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Maine is restructuring the modern recycling system

As much as we like to think that the material we recycle makes its way back into the market as revitalized packaging, the reality is that US recycling systems are frustratingly inefficient. According to the Columbia Climate School, only 66 percent of discarded paper and cardboard, 27 percent of glass, and eight percent of plastics actually get recycled. The good news is that the state of Maine is trying to rectify this issue with innovative new recycling legislation.

A new policy, signed into law by governor Janet Mills this month, shifts recycling responsibility from consumers to producers by charging producers a fee for the amount of packaging they put into the market. Producers will also be responsible for 100 percent of the state’s recycling costs and receive incentives for reducing the amount of material used in their packaging.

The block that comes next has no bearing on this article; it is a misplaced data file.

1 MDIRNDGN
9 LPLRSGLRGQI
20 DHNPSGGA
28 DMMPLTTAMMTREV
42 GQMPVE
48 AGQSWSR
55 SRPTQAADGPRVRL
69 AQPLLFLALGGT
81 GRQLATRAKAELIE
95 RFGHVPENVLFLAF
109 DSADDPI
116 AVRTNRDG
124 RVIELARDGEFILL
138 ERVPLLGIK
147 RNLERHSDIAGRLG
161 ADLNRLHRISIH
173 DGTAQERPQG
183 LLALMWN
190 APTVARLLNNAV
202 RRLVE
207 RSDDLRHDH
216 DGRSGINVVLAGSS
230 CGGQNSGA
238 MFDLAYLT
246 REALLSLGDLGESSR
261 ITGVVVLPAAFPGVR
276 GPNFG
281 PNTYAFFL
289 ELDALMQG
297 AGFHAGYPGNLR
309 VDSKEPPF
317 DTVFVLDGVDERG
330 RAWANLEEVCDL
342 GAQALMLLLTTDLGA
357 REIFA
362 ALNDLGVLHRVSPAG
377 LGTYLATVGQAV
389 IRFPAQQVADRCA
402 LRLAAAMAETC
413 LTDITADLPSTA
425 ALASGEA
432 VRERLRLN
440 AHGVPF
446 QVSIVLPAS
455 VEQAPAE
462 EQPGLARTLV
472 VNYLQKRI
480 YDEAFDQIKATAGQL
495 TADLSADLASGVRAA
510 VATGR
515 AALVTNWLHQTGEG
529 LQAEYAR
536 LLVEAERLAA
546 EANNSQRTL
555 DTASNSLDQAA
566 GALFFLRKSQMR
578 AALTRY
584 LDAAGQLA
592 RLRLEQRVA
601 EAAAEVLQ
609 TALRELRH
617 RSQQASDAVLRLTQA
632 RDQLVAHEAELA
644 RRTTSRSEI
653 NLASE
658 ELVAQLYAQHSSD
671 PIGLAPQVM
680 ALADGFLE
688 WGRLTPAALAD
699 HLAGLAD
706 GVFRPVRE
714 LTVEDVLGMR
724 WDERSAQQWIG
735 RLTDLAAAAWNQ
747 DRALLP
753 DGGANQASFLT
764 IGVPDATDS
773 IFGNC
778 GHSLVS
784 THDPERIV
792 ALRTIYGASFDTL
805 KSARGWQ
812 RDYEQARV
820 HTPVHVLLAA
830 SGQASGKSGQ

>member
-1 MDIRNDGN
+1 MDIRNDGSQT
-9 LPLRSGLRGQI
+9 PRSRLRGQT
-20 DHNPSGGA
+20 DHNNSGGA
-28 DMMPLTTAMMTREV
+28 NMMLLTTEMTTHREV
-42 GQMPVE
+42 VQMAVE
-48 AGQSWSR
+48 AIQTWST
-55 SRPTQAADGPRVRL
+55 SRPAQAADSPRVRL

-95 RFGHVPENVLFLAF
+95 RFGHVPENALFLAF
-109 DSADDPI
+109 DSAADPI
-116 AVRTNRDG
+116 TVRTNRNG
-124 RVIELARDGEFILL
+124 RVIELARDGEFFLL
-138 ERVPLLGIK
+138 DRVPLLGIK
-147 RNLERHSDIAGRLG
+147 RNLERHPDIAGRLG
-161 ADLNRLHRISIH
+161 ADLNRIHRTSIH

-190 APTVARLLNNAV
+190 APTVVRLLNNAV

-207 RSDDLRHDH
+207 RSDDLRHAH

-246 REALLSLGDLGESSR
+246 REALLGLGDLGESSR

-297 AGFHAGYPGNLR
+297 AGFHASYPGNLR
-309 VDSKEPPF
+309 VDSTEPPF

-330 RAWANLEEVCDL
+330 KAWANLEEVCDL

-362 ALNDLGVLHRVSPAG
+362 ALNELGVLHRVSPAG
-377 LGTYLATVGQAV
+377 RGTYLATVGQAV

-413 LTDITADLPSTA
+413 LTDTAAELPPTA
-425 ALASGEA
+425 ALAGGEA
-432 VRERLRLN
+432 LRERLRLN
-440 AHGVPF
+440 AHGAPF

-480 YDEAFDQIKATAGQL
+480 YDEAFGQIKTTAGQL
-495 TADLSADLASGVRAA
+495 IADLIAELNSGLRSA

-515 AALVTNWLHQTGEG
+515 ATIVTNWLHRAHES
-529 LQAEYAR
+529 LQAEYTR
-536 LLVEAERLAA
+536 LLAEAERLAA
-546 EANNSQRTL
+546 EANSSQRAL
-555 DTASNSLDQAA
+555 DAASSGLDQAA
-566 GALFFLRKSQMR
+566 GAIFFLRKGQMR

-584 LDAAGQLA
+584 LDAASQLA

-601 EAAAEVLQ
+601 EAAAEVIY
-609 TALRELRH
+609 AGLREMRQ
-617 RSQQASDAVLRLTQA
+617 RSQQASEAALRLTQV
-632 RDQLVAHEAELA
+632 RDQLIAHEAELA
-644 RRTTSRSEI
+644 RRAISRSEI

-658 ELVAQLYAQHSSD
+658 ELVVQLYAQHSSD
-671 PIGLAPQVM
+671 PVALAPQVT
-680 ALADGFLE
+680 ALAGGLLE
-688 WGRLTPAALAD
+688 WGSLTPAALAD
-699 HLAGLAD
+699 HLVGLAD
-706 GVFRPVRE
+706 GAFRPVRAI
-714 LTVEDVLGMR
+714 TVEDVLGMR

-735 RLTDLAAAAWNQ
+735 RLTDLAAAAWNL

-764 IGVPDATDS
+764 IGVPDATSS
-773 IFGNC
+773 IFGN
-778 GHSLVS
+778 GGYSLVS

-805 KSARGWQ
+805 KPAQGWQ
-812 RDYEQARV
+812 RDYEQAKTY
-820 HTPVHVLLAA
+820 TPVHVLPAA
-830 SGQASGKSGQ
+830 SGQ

Japan, South Korea, the EU, and several Canadian provinces have all enacted similar laws with great success. In Ireland, recycling rates for paper and plastic products rose from 19 percent in 2000 to 65 percent in 2017 after passing a producer-focused recycling bill.

Hopefully, the results of Maine’s new recycling experiment will inspire other states to follow suit and perhaps even influence federal recycling policies.

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